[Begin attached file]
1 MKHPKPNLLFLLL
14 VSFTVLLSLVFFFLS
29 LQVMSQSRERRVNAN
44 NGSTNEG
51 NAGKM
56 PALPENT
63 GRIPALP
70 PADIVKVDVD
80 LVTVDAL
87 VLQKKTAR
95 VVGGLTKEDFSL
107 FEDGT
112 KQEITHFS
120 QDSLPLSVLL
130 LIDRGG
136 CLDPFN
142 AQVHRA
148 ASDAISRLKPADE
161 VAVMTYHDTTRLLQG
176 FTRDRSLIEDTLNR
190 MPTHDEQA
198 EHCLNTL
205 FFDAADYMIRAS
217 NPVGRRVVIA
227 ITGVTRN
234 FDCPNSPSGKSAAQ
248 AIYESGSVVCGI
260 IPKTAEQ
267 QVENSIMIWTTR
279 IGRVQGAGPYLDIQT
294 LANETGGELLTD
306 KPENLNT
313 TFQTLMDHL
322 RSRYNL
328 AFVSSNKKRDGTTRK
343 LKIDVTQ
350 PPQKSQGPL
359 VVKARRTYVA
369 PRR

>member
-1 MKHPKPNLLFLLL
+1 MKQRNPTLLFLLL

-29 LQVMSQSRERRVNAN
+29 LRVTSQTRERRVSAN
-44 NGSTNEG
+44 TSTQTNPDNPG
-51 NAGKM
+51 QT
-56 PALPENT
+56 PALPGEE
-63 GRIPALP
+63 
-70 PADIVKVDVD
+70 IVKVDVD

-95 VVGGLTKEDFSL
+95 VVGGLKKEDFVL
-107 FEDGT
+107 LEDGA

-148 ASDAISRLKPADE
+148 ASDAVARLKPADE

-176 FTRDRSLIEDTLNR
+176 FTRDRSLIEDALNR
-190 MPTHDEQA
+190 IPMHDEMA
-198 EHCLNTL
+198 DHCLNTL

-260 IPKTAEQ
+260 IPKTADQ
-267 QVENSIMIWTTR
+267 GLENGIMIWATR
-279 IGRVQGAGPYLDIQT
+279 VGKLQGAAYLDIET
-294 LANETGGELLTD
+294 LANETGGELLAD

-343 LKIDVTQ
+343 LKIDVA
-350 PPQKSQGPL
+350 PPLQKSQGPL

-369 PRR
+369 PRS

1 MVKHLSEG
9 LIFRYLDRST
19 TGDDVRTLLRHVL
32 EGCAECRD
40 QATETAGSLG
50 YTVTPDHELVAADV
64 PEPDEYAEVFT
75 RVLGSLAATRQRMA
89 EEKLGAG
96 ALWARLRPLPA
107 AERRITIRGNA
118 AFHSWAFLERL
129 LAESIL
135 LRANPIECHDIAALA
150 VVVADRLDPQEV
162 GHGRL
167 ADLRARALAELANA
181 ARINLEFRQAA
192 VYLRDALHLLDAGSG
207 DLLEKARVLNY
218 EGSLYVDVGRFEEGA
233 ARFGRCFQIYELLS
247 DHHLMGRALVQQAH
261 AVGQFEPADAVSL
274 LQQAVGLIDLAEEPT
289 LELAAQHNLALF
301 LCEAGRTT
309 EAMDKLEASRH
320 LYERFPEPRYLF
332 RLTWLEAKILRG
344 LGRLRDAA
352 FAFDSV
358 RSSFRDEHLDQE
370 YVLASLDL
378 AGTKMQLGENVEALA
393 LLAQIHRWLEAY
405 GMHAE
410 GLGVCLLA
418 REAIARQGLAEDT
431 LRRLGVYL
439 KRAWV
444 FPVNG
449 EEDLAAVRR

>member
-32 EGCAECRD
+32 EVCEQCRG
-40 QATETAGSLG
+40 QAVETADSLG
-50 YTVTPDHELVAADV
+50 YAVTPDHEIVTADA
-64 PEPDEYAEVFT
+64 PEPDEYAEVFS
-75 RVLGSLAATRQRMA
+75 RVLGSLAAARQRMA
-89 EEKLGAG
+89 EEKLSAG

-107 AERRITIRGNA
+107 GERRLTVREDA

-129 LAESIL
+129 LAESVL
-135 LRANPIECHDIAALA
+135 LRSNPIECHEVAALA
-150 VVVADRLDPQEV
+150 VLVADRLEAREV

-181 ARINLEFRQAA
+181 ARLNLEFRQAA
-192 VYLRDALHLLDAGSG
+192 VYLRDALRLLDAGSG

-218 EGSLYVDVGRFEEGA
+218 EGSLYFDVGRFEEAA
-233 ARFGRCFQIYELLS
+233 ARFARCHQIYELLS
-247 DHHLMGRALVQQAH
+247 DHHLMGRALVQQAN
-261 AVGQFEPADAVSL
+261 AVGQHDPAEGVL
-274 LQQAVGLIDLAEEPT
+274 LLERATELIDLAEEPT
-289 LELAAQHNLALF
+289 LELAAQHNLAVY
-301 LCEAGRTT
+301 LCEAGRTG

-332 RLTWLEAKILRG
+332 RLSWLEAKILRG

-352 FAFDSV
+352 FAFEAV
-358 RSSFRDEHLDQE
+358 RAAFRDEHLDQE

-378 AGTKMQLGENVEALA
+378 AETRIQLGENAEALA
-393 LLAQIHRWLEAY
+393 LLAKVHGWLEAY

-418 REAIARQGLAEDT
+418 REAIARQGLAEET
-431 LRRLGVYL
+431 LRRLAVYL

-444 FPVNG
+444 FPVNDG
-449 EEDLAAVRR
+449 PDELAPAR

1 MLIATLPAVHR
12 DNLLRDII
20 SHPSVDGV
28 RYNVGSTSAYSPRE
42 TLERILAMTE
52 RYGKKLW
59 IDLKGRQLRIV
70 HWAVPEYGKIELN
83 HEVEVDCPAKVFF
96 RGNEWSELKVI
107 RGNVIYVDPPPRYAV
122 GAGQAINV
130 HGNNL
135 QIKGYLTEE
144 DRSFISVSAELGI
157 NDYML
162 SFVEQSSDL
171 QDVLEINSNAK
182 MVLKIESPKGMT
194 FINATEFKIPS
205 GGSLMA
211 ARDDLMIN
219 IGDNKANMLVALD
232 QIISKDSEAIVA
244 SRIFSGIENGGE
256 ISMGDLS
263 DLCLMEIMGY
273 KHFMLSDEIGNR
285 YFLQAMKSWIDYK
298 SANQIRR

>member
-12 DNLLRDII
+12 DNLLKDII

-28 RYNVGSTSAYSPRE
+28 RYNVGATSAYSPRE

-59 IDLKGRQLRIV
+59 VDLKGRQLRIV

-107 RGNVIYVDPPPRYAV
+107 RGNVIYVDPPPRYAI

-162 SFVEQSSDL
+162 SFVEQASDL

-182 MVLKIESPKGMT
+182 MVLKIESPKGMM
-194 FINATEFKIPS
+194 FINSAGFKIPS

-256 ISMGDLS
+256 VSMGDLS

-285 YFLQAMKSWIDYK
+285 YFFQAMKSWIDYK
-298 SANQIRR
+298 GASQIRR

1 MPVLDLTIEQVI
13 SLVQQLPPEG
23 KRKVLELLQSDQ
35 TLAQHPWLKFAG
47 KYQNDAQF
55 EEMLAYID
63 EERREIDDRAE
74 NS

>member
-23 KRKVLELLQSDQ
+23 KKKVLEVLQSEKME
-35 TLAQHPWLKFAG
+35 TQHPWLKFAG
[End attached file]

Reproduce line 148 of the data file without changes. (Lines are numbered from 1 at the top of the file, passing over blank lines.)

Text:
+192 VYLRDALRLLDAGSG